By Joseph Katz
When you’ve spent as much time in the contact center space as I have, it tends to shape your thinking just a bit. For example, whenever the topic of Customer Experience Management comes up, I automatically think of customer service.
I realize that customer experience (or CX as it’s known) has been an area of heightened interest in recent years for the very reason that it does not limit itself to one particular area. To understand things from a customer’s perspective, you have to look at everything from which way the doors open at the local branch to the color of the envelope used to send the monthly bill.
The forest from the trees
Most companies nowadays have someone who heads up Customer Experience; I can think of a few companies who have a whole team of these folks. I’m always fascinated by these individuals because of their attention to detail and their ability to see things through the eyes of a customer. Most of us lose that view of the “forest” simply by living in and amongst the “trees” for too long.
It does make me wonder though about the intersection between customer experience and the contact center. I think that most CX professionals would acknowledge that service plays an essential role in the overall experience. For example, if you work for Disney then it’s not just a matter of how long the customer waited in line to ride Space Mountain – how long did they wait in queue to book the trip to the Magic Kingdom in the first place?
Where did you come from?
Some Customer Experience people came out of the call center area, so not only do they understand its importance, but they also have enough subject matter expertise to improve it. Others come from Marketing or Operations and have learned about the contact center purely out of necessity. I’m reminded of a Product Manager for a large PC manufacturer who figured out that the buyer magazines were rating his product so harshly because of the company’s poor customer service. Upon sharing this information with the CEO, he was promptly put in charge of “fixing” the problem. Welcome to the contact center world!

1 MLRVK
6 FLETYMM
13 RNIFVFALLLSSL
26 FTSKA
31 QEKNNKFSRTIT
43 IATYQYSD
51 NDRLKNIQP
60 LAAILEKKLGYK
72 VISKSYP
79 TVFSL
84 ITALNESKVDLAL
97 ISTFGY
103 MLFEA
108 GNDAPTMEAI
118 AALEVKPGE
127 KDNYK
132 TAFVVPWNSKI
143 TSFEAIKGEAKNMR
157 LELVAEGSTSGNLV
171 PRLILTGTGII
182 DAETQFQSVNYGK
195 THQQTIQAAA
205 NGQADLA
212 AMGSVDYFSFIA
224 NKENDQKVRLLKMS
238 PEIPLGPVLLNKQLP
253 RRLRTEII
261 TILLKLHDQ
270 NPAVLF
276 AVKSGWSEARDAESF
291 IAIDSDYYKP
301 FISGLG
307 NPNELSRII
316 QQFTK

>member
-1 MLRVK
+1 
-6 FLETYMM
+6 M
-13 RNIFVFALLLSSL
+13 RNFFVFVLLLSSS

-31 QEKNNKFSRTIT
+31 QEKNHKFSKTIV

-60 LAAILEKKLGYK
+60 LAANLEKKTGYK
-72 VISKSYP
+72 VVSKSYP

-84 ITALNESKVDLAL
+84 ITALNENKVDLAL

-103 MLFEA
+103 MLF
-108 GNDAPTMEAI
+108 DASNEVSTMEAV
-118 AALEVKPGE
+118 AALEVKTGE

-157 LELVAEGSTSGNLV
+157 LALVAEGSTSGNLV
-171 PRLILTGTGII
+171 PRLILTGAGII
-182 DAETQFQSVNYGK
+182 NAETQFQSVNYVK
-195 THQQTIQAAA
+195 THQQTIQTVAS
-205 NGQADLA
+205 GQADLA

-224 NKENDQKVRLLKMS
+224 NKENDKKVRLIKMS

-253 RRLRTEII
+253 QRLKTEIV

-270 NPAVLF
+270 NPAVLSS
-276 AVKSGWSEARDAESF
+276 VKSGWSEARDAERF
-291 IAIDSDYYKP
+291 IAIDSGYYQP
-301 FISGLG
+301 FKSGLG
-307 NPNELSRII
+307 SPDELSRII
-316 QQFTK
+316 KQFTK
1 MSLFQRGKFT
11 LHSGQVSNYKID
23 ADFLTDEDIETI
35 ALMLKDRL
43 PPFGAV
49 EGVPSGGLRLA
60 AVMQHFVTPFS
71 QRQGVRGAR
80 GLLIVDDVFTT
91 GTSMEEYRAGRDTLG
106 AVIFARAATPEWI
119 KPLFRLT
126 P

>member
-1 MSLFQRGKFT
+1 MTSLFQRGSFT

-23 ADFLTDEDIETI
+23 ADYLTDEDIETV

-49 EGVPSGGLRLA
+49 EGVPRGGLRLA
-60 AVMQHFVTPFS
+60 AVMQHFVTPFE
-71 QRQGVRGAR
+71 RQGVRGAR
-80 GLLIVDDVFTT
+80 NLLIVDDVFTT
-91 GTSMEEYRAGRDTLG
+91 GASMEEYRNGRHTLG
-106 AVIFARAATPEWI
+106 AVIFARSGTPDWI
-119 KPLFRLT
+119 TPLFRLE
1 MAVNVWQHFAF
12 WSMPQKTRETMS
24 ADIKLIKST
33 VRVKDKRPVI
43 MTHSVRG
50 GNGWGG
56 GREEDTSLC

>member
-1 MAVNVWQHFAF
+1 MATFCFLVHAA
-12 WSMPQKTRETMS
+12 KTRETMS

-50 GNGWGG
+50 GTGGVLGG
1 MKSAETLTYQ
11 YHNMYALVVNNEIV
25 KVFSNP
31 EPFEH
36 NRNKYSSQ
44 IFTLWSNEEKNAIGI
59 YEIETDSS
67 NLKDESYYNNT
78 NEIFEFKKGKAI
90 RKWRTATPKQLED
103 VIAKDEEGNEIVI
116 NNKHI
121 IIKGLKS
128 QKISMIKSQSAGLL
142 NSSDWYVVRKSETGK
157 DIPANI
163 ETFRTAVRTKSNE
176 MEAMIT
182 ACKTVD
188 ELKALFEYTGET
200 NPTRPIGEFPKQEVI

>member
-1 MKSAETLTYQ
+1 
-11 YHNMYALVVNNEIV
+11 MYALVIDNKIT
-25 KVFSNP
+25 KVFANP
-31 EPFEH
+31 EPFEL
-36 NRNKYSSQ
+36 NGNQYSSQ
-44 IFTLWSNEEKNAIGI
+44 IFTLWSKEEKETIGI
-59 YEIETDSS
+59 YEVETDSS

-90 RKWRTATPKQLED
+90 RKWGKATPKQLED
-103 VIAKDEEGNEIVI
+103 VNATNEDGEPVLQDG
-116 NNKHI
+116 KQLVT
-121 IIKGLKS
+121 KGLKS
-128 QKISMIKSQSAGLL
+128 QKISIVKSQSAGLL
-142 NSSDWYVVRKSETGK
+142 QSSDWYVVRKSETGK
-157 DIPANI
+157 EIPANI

If you’re coming at it from one of these other backgrounds, then the complexity may be a bit intimidating. What is all this IVR, ACD, CTI stuff anyway? But as noted, it could also be an advantage since your forest-level view may simply tell you which things annoy customers and need to be addressed, without getting muddled in the murky details. For that approach to work, you better have a strong collaborative relationship with the contact center organization. I’m betting that most Customer Experience folks are good collaborators by nature though since it’s just not feasible for one person to be intimately familiar with every pulley and lever within a massive company.
At the fork in the road
So while sitting at this proverbial intersection, what types of customer service improvements should the CX leader be focused on to improve overall experience? Of course it varies by company, but it’s likely that quite a few are considering the “emerging” channels (mobile, social, etc.) that customers are increasingly turning to in lieu of making a phone call or visiting the company’s website. That’s a favorite topic of mine these days and sure to be the subject of some of my future posts. If you want to talk about these channels in the meantime, drop me a line and we’ll chat. But if you’re just looking for some good reading on the topic, I would recommend recent studies by Harvard Business Review and the IBM Institute for Business Value. Both have good reason to suggest that what while your customers may be turning to these channels for deeper engagement and free stuff – the most important thing they’re looking for is simplicity.
“Make it easier to do business with our company.” Sounds like the motto of any Customer Experience leader worth his or her salt!